Thursday, 12 May 2011

Debate vs dialogue

When presenting the gospel - in an evangelistic setting, or speaking/preaching, or one-on-one, or whatever - what's the better "posture" to take: a "robust" posture of a debate, or a "friendly" posture of dialogue?

The benefit of a debate is it permits us to make universal claims: "this is reality, take it or leave it." That agrees with the nature of the gospel - Jesus really is Lord of all, whether we like it or not. And it also agrees with the examples of proclamation in the book of Acts.

The problem with a debate is it scares people who are timid or uncertain of their own beliefs - Christian or atheist or whatever - and therefore potentially shuts down true questioning and searching through intimidation rather than conviction. Also, it potentially reinforces a grumpy, doctrinaire preconception of Christianity.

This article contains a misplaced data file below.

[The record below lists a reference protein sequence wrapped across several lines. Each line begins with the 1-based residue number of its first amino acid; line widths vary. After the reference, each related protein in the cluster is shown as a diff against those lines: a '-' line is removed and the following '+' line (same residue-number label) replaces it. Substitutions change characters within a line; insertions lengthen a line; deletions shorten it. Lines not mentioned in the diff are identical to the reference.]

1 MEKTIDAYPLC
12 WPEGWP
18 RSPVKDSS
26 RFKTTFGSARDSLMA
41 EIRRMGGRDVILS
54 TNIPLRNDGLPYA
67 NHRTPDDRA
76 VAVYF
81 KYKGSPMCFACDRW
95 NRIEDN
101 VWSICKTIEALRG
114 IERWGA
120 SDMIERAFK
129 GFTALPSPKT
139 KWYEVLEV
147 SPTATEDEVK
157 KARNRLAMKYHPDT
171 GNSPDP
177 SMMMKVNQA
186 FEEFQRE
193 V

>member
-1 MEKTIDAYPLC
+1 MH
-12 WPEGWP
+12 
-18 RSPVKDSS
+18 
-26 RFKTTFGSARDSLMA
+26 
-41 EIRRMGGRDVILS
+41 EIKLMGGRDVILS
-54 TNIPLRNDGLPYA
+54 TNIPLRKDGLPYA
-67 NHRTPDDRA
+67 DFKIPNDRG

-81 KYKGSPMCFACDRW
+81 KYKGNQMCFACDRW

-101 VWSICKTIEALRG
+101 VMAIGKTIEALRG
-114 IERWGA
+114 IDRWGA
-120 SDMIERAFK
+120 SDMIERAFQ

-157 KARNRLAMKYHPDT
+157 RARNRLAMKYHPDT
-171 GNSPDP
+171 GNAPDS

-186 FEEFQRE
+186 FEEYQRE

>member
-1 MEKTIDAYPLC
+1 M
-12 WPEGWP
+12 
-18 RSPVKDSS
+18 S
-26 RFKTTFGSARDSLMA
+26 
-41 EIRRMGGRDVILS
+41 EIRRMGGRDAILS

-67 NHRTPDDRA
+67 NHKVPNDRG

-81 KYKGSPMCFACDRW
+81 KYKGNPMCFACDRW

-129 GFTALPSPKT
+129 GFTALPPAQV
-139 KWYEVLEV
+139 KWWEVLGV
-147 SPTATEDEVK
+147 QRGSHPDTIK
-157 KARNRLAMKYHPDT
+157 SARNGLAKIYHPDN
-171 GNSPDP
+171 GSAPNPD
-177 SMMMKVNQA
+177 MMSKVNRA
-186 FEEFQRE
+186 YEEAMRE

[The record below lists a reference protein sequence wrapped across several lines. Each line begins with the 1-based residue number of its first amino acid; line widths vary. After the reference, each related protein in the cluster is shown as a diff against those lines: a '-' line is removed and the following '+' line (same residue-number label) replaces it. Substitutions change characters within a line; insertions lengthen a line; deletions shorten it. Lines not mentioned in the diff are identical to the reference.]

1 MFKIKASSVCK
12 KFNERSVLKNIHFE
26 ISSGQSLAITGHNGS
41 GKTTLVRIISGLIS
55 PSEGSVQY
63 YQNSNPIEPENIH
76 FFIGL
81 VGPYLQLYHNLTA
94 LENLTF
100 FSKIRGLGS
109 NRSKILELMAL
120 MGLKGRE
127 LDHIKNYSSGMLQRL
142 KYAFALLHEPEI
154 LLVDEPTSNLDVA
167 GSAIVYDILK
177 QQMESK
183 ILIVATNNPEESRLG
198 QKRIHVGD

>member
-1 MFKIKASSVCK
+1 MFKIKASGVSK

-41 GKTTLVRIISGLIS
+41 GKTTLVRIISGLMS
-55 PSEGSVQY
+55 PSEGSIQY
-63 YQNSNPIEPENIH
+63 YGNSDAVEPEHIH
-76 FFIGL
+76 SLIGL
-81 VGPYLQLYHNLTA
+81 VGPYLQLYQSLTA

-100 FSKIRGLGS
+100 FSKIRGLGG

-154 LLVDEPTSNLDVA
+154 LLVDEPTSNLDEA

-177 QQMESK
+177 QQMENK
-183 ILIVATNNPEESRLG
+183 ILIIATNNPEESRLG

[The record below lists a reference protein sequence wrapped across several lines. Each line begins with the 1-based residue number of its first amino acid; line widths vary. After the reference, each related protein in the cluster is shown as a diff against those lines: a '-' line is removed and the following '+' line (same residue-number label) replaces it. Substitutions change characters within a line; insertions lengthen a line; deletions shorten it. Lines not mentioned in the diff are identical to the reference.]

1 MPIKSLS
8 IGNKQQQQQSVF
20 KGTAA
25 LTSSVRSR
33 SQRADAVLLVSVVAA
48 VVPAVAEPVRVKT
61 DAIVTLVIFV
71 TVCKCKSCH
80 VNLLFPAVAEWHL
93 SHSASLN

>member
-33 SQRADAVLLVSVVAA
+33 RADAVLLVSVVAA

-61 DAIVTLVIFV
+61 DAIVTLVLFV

The benefit of a dialogue is it invites people to "walk inside my worldview" without making absolute claims of right/wrong. That agrees with post-modern love of narrative and discussion, and its suspicion of universal truth-claims.

But that's also its detriment: Jesus' Lordship is not actually up for discussion. Also, is it deceptive to not using a method that agrees with the nature of our message? That is, if we don't really think Jesus' Lordship is negotiable, is it deceptive to present it in a way that suggests it is?

Thoughts, anyone...?

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